When she was home for good, April says she felt she had a new lease on life. She knew that while she missed much of Ben’s high school career, there was still plenty of time left. She’d managed to attend her oldest son Logan’s graduation before going away. Now, she knew she wouldn’t miss a single one of her children’s graduations — either Ben’s or her high school junior daughter Shyann’s.

“Graduation you can never get back,” April said. “Milestones like that you can never get back. I didn’t have to miss my oldest son graduate. I was back in time to be a part of Ben’s successes as a high school student.”

April is an assistant manager at Dollar General and also very involved in the school community, according to Petersen, who says that she’s played a pivotal role in reviving the school’s long-dormant booster club.

Ben, meanwhile, is proud of how far both of his parents have come.

“It’s pretty incredible that even though that was what their whole past consisted of, that they could bounce back and be what they are now,” Ben said. “It showed to me that people can actually bounce back after they’ve realized that they made a large mistake like that.”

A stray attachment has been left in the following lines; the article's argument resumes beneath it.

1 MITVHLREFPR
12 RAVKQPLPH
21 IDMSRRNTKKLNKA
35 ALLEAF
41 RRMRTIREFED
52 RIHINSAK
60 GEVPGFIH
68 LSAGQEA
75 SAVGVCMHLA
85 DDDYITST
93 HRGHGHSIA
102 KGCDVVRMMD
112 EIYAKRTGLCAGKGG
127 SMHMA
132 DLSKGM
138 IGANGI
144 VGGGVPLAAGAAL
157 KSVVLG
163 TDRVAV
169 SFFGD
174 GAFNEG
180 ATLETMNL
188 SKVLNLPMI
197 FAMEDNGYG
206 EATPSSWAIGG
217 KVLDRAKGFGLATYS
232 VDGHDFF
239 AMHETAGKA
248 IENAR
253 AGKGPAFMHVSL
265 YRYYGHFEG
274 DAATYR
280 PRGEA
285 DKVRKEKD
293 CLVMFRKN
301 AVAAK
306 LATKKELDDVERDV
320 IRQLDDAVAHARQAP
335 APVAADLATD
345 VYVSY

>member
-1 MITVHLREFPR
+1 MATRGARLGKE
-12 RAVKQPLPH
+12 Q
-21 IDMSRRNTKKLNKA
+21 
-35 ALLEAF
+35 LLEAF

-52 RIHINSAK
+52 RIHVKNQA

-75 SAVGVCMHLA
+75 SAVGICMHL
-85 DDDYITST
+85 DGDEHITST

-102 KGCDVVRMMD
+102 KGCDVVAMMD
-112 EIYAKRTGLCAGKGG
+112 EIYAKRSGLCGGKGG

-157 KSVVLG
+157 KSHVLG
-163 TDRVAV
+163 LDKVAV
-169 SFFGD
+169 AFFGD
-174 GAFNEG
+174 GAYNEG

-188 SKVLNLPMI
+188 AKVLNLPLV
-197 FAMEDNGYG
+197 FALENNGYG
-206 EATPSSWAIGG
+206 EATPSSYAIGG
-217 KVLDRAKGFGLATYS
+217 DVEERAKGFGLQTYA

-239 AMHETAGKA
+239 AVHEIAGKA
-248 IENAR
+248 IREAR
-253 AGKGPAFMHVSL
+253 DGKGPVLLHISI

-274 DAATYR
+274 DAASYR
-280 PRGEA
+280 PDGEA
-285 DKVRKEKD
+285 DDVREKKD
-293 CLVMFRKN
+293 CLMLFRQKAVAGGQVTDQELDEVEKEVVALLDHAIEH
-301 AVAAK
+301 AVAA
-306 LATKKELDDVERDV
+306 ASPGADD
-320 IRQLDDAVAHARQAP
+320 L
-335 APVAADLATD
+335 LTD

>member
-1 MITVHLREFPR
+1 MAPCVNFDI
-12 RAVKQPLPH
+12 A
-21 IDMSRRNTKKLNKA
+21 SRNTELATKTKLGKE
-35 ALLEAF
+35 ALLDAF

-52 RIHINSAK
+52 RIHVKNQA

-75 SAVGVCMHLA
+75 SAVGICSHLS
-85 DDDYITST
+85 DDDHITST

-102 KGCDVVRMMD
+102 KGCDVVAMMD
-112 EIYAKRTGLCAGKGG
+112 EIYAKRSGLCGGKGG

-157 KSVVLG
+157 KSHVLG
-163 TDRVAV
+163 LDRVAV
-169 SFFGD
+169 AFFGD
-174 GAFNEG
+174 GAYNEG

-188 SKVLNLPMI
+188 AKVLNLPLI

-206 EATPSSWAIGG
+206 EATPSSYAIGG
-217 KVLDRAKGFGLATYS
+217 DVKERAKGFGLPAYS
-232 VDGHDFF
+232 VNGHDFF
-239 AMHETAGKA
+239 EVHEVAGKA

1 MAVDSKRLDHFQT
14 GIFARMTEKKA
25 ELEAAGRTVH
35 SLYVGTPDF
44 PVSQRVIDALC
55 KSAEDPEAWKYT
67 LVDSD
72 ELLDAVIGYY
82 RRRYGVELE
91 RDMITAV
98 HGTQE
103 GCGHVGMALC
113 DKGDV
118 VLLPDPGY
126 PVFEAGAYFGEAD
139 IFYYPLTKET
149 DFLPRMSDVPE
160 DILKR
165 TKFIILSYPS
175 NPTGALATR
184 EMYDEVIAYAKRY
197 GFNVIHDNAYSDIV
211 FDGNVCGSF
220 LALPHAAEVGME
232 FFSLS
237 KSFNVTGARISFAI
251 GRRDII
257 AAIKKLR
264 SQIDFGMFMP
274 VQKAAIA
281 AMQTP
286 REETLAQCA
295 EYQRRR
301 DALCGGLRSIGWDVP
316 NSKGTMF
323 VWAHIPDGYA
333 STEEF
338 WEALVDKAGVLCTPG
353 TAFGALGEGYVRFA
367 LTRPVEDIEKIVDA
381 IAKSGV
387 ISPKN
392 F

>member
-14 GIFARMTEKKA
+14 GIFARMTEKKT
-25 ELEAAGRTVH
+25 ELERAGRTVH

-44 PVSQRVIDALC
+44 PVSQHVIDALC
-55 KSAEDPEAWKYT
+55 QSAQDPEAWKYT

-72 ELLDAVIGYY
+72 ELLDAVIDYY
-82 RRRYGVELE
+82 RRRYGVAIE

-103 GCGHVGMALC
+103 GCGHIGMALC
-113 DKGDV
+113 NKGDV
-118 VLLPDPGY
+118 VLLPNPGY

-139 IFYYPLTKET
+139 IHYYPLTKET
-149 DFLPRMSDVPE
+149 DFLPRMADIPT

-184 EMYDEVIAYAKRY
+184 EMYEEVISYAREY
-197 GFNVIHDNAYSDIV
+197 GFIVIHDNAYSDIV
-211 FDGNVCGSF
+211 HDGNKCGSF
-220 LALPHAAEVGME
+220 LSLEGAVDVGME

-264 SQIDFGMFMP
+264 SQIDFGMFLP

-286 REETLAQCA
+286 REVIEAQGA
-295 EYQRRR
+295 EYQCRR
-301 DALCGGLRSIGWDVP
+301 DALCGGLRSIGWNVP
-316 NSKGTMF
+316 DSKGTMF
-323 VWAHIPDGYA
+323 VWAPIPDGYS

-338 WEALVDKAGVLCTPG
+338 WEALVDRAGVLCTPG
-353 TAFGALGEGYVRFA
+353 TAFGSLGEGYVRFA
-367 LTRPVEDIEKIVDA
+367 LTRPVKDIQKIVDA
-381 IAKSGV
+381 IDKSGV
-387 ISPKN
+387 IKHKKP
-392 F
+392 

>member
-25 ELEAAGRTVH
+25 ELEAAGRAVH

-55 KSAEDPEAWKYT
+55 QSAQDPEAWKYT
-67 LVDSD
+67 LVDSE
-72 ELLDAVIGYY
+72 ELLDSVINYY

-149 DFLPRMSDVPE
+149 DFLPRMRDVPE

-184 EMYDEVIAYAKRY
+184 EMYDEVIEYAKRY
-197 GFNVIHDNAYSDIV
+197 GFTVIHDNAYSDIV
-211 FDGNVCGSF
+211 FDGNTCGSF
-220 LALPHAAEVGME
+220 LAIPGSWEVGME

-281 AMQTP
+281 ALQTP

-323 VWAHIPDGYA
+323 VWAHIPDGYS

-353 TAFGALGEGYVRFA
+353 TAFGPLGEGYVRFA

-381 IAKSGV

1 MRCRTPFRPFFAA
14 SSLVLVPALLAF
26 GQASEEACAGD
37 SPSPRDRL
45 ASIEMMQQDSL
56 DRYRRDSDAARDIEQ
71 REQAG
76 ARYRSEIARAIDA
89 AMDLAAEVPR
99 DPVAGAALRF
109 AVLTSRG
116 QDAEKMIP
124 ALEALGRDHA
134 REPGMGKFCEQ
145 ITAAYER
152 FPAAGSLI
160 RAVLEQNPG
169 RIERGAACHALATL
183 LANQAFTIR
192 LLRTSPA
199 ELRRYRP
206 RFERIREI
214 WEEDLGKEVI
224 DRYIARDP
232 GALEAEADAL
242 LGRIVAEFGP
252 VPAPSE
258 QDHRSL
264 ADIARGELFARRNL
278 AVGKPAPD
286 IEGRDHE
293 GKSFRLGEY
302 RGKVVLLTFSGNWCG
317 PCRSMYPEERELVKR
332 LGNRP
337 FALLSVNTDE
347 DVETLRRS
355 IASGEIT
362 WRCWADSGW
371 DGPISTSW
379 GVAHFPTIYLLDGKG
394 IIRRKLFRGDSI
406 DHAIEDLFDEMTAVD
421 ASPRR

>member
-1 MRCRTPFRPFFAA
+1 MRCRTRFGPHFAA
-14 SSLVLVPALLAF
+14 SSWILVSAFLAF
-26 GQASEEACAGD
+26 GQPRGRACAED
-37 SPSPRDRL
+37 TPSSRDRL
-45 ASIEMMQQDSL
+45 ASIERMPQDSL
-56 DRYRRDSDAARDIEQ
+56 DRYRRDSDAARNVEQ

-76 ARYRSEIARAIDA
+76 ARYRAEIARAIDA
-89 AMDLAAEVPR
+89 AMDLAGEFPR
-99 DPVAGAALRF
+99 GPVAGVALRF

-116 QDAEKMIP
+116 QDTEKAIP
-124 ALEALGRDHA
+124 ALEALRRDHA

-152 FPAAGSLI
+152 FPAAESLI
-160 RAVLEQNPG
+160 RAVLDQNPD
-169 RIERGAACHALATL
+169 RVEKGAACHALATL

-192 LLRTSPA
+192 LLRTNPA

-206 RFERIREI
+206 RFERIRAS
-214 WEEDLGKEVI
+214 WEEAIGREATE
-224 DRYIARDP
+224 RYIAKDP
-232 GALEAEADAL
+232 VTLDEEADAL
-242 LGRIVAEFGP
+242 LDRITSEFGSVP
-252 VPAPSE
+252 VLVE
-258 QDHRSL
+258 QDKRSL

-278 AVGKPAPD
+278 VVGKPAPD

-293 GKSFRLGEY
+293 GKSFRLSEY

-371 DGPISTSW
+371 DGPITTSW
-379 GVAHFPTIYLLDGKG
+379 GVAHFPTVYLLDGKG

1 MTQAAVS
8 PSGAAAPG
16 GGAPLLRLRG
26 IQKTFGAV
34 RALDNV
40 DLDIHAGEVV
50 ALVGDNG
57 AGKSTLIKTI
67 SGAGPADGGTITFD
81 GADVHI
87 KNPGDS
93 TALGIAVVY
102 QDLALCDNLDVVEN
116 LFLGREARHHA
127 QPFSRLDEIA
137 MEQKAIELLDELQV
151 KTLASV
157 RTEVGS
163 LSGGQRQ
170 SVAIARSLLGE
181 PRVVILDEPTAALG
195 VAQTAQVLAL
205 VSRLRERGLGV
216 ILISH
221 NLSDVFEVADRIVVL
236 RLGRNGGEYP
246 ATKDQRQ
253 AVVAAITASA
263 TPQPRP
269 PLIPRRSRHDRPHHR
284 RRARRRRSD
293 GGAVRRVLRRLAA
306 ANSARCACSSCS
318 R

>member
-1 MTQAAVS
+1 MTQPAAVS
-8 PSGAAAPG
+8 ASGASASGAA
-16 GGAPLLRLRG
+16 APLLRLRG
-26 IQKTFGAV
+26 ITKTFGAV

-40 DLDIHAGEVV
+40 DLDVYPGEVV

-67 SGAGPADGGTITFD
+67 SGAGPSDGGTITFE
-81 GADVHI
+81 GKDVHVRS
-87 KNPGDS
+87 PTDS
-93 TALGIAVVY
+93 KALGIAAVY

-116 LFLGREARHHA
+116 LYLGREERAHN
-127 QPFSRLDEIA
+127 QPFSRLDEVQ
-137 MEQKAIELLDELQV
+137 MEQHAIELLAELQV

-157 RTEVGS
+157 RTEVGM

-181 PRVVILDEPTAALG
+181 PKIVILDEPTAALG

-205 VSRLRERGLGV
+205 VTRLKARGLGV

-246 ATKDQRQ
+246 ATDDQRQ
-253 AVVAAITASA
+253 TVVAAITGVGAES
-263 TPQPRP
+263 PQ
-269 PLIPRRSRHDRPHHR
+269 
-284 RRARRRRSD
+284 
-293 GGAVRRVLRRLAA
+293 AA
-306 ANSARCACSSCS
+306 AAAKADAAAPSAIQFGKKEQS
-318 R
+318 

After graduating, Ben is set to join the Marines in August. It’s a decision that makes April “super proud,” and one that he made entirely on his own. He believes the Marines embody many of the lessons of brotherhood that he learned from his friends in school — the ones who helped him through difficult times.

“I’ve heard a lot about the adventure and the brotherhood that it brings, and that’s kind of what I’ve gone through throughout high school, like my friends are keeping me on the straight and narrow,” Ben said.

As for the Rolenc family, things are better than ever, April said. And she plans to keep it that way.

“They supported me and stuck by me through everything,” she said. “It’s my turn to stick by them.”